I’ve struggled with the Leveson report; there are 1817 pages of text without the appendices, and it’s a model of how not to write. The problems include:
- an executive summary that weighs in at 46 pages – the length of a report in itself – but which mainly summarises evidence instead of summarising the arguments and the options
- lengthy, unstructured repetition of evidence
- wordy, self-indulgent prose
- judgments divorced from the sections which they refer to – for example, the evidence for the failure of previous enquiries comes more than a thousand pages before a firm statement that giving the press one more chance will not be acceptable, by which time readers will probably have forgotten how strong the case is
- lack of an adequate cross-referencing system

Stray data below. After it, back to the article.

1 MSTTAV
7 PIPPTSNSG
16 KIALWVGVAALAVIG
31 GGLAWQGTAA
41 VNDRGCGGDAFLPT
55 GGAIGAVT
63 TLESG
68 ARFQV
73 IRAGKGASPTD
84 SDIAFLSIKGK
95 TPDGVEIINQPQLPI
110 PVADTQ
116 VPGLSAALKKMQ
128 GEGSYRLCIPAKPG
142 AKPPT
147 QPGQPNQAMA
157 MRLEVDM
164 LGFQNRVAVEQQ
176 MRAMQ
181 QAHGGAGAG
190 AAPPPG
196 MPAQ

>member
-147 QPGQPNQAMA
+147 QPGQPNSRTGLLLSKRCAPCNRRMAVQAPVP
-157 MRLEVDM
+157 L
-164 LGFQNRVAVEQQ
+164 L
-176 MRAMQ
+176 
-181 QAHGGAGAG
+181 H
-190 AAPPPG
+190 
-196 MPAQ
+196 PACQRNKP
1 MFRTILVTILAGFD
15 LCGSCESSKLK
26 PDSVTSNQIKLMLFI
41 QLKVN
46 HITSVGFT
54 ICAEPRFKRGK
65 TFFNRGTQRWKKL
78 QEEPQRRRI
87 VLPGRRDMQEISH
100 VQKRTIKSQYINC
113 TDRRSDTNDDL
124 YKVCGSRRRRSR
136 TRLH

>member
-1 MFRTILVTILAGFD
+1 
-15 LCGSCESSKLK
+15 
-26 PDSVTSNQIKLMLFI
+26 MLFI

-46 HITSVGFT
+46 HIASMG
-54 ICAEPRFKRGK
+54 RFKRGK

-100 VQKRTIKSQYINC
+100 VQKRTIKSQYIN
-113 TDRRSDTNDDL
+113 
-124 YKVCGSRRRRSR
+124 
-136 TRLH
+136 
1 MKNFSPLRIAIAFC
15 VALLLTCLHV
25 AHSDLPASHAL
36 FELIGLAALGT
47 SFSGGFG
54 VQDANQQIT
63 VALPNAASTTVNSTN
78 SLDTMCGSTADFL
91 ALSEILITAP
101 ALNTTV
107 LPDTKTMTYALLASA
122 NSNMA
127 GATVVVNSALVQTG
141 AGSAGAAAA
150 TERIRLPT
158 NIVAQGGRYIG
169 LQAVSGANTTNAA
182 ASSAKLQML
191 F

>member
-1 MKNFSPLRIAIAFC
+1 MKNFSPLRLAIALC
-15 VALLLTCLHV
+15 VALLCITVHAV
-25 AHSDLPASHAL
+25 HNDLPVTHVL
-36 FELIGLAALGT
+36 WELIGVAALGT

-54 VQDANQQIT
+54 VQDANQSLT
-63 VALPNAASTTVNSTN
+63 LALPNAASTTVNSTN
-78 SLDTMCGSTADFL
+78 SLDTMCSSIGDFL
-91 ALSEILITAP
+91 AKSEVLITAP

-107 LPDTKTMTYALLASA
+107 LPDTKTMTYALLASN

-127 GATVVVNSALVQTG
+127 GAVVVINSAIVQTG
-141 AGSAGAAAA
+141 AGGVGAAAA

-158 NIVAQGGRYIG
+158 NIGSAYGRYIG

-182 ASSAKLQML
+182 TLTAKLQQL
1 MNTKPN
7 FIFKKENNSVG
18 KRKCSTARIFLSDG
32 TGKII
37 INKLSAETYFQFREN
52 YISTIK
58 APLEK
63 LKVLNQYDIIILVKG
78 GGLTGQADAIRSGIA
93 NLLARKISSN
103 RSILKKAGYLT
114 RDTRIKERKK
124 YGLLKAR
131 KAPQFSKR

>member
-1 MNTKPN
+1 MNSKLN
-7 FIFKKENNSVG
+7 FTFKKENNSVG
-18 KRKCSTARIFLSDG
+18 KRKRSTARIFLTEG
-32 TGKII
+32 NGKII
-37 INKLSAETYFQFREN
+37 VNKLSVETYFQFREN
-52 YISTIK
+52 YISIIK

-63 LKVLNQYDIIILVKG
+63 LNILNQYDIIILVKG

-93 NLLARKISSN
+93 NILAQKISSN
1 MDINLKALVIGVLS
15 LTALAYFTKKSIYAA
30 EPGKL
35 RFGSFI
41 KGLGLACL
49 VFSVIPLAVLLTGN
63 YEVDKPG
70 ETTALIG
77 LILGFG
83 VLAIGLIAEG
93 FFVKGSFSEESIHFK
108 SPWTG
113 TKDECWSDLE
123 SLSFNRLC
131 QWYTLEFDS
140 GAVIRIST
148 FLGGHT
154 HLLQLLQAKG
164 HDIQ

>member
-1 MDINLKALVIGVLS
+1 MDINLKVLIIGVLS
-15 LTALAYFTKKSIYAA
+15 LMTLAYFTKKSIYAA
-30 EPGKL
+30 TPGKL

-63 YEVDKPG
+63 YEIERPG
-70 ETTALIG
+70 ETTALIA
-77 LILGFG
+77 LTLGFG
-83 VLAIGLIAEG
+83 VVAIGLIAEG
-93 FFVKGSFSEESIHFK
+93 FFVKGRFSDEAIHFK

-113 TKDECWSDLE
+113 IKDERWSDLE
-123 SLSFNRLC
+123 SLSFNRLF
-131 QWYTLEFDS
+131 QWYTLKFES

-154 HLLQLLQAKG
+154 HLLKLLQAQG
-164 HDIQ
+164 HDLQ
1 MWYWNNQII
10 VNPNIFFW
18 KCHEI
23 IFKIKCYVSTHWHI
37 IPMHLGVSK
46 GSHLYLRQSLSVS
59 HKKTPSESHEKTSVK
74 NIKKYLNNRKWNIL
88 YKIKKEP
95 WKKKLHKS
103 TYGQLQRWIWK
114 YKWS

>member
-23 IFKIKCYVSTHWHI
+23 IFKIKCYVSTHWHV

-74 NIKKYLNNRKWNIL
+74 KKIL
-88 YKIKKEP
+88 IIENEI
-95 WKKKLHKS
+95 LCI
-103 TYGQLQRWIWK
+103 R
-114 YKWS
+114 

- the lack of clear, concise statements of arguments, options and intermediate conclusions, and
- lack of prioritisation – the reader cannot tell where the important points are without ploughing through the lot.
This is a pity, because there are lots of good things buried in there somewhere. The objection that this could all be done by using the criminal law is squarely tackled in volume 4. The position of new media, which Leveson has been accused of ignoring, is considered in several places. There are short but effective arguments for treating press regulation differently from other professional regulation, explaining why that redress for privacy cannot be effectively protected in the same way as redress for defamation, or making a distinction between statutory underpinning and statutory regulation. Leveson, as a judge, seems to think that his main brief was to establish the true facts – which often he cannot do – rather than identifying options for action. He does recognise the advantages and disadvantages of different options, intelligently and often well – but he smothers the critical arguments under the weight of too many words with too little shape. He needed an editor.